It’s no great surprise to hear that a bad hire can be expensive. To begin with, the recruitment agency fee can be up to a third of the starting salary of any incoming employee. However this fails to tell the whole story. A report from the Recruitment & Employment Confederation (REC) found that more than a third of companies believe hiring mistakes cost their business little or even nothing. Very wrong, in the real world a poor hire at mid-management level can cost a business considerably more due to the accumulation of all costs relating to the hiring, training and the disruption that leads to lost productivity.
So, what’s talked about far less is the cost of a bad hire in non-monetary terms, and this is especially relevant in lean teams with flat hierarchies, such as those found in the start-up and growth spaces. Bringing someone into your company who isn’t the right fit, possibly due to their temperament, attitude to the job or skill set, for example, can have a devastating effect on the day-to-day functioning of the business.
The ‘wrong’ people negatively affect the collective morale of the entire team. This naturally this has an impact on their productivity. It’s the most basic rule, happy people are more productive.
Falling staff morale generally means increased staff turnover. The threshold of unhappiness at work will vary from person to person, but everyone has a critical point at which they feel they have no choice but to leave. Successive departures begin to give off the impression that a business is poorly run and potentially a sinking ship, from which other employees may suddenly want to exit. You can rest assured that young people today will not feel a sudden rush of loyalty if their colleagues start to get itchy feet.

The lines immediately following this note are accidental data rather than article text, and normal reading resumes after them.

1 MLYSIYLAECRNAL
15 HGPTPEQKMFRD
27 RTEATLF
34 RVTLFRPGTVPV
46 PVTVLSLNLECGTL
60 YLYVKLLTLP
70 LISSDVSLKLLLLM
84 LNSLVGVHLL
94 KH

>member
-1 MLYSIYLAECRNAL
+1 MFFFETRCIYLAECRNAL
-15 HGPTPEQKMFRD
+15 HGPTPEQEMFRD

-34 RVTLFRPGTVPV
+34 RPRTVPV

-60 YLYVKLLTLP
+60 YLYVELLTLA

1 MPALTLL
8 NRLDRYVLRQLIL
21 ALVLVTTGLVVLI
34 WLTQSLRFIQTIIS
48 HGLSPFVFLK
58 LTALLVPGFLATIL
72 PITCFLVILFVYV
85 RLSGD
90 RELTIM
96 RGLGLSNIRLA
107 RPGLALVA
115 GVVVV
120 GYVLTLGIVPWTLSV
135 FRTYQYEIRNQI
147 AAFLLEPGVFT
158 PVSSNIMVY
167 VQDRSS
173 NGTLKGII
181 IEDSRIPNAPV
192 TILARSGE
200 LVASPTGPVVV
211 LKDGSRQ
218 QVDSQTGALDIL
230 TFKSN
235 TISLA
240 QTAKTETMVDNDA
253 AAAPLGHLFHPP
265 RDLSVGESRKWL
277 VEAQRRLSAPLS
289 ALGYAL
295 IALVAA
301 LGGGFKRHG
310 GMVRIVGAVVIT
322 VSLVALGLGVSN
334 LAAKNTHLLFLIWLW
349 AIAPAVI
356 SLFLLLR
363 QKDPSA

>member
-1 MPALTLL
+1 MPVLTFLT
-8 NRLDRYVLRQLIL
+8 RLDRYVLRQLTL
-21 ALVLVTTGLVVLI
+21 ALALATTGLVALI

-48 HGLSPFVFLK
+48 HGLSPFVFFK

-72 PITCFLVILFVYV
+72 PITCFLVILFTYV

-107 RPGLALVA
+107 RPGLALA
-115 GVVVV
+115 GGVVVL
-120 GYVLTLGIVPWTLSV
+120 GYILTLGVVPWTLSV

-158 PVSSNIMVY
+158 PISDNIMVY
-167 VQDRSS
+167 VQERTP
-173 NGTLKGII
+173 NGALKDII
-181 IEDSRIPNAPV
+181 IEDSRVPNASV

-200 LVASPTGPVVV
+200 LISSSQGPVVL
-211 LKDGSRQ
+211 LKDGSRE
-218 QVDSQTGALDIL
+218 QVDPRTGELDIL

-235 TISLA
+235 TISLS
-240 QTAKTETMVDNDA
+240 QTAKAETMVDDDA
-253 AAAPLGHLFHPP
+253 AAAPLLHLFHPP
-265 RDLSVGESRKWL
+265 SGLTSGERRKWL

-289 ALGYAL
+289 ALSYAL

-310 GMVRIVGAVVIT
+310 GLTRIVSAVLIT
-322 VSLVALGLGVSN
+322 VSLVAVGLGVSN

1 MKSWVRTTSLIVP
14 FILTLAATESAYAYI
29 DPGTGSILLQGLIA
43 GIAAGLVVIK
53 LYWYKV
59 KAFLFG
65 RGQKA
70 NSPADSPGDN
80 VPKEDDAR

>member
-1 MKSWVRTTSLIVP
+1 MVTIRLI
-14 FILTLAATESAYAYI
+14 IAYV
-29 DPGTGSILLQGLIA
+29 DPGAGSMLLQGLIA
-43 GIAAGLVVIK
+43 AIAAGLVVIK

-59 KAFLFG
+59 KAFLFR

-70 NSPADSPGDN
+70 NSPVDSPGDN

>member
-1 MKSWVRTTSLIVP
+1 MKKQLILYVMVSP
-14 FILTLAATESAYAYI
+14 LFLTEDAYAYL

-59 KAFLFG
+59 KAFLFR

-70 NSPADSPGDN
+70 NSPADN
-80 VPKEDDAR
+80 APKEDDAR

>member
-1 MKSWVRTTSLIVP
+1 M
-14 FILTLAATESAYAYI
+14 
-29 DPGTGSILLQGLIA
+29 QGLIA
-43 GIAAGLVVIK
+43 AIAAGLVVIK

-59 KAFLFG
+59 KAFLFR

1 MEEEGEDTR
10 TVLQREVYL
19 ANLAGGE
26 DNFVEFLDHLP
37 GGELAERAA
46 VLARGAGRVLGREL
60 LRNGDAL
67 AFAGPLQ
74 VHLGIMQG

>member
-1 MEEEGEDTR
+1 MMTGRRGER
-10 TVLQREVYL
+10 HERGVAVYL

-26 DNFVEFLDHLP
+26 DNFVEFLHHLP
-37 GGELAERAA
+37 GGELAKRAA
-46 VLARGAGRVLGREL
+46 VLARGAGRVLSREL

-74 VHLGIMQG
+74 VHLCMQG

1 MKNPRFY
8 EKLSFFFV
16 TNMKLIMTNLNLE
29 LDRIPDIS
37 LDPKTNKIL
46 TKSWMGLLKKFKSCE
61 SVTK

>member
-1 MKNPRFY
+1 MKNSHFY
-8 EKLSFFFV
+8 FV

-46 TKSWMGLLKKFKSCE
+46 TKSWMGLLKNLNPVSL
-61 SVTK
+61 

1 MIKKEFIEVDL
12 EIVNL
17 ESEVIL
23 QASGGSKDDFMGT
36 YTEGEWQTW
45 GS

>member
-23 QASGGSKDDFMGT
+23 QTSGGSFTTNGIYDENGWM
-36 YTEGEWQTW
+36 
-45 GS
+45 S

There’s also the damage to the functioning of a business which, if it’s a start-up or a small company, relies upon the ability of its team members to work autonomously and responsibly, and to reliably take care of whatever tasks it is their role to perform. Within a start-up there will be someone who can take on the responsibilities of a bad hire, but this is hardly a long or even medium-term solution. The quality of that someone’s own work will naturally diminish if she or he is spread too thin and their morale will in-turn suffer.
Remember also, those responsible for hiring, often the founder/s in a start-up, will have to take themselves away from valuable business-related activities to find a replacement for the bad hire.
It’s worth remembering that a bad hire can simply be the wrong fit, even if the person has the necessary skills for the job. An incoming employee may fail to smoothly merge into the company culture or have an approach to work that is alien to everyone else’s.
Sadly there is no easy solution to this problem. Successful hiring is tough, delegating to recruitment companies ensures the skill set is there to cut through the ‘BS’ and you identify appropriate candidates. Algorythms are great at dealing with volume however they do nothing to understand an individuals’ personality and quirks. An algorithm can’t look a candidate in the eye or change the direction of dialogue mid interview.
Quality over quantity every time will help reduce the risk of a bad hire. Always consider the market with your application process, not all candidates will want to apply directly, you may be putting quality candidates off with over restrictive filtering.
If recruitment was easy there wouldn’t be recruitment companies.